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Scottish Bagpipes

The Great Highland Bagpipe (Gaelic : A' Phob Mhr, in English often abbreviated GHB) is a type of bagpipe native to Scotland. It has achieved widespread recognition through its usage in the British military and in pipe bands throughout the world.

The bagpipe is first attested in Scotland around 1400 A.D., having previously appeared in European artwork in Spain in the 1200s. The earliest references to Scottish bagpipes are in a military context, and it is in that context that the Great Highland Bagpipe became established in the British military and achieved the widespread prominence it enjoys today, whereas other bagpipe traditions throughout Europe, ranging from Spain to Russia, almost universally went into decline by the late 19th and early 20th centuries.

Though widely famous for its role in military and civilian pipe bands, the Great Highland Bagpipe is also used for a solo virtuosic style called piobaireachd (aka pibroch).

scottish bagpipes


Though popular belief sets varying dates for the introduction of bagpipes to Scotland, concrete evidence is limited until approximately the 15th Century. The Clan Menzies still owns a remnant of a set of bagpipes said to have been carried at the Battle of Bannockburn in 1314, though the veracity of this claim is debated. There are many ancient legends and stories about bagpipes which were passed down through minstrels and oral tradition, whose origins are now lost. However, textual evidence for Scottish bagpipes is more definite in 1396, when records of the Battle of the North Inch of Perth reference "warpipes" being carried into battle. These references may be considered evidence as to the existence of particularly Scottish bagpipes, but evidence of a form peculiar to the Highlands appears in a poem written in 1598 (and later published in The Complaynt of Scotland which refers to several types of pipe, including the Highland: "On hieland pipes, Scotte and Hybernicke / Let heir be shraichs of deadlie clarions."



The Great Highland Bagpipe is classified as a woodwind instrument, like the bassoon, oboe, or clarinet. Although it is classified as a double reed instrument, the reeds are all closed inside the wooden stocks, instead of being played directly by mouth as other woodwinds are. The GHB actually has four reeds; the chanter reed (double), two tenor drone reeds (single), and one bass drone reed (single).

A modern set has a bag, a chanter, a blowpipe, two tenor drones, and one bass drone. The scale on the chanter is in Mixolydian mode, which has a flattened 7th or leading tone. It has a range from one whole tone lower than the tonic to one octave above it (in piper's parlance: Low G, Low A, B, C#, D, E, F#, High G, and High A; the C and F could or should be called sharp but this is often omitted).* Yet the notes played are actually in the key of B♭. Although less so now, depending on the tuning of the player, certain notes are tuned slightly off just intonation, for example, the D could be tuned slightly sharp for effect. However, today the notes of the chanter are usually tuned in just intonation to the Mixolydian scale. The two tenor drones are an octave below the keynote (Low A) of the chanter) and the bass drone two octaves below.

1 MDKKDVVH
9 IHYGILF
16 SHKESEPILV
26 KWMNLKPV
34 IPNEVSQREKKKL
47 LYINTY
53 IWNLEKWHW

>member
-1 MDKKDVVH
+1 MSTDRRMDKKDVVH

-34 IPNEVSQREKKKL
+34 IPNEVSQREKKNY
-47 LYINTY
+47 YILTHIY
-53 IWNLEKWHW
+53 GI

Modern developments have included reliable synthetic drone reeds, and synthetic bags that deal with moisture arguably better than hide bags.

Text courtesy Wikipedia

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Bagpipe Pictures

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Bagpipe Poems


Malmaison by Amy Lowell

The King and the Shepherd by Anne Kingsmill Finch

Poem (Remember midsummer: the fragrance of box) by Delmore Schwartz

The Gypsy and the Wind by Federico Garcia Lorca

The Reeve's Tale by Geoffrey Chaucer

Evangeline: A Tale of Acadie by Henry Wadsworth Longfellow

M'Fingal - Canto II by John Trumbull

Little Birds by Lewis Carroll

The Three Voices by Lewis Carroll

The Flower-School by Rabindranath Tagore

The Happy Townland by William Butler Yeats

The Dance by William Carlos Williams

The Ashantee War by William Topaz McGonagall

The Battle of Alma by William Topaz McGonagall

The Battle of El-Teb by William Topaz McGonagall

The Battle of Glencoe by William Topaz McGonagall

The Battle of Tel-el-Kebir by William Topaz McGonagall

The Capture of Lucknow by William Topaz McGonagall



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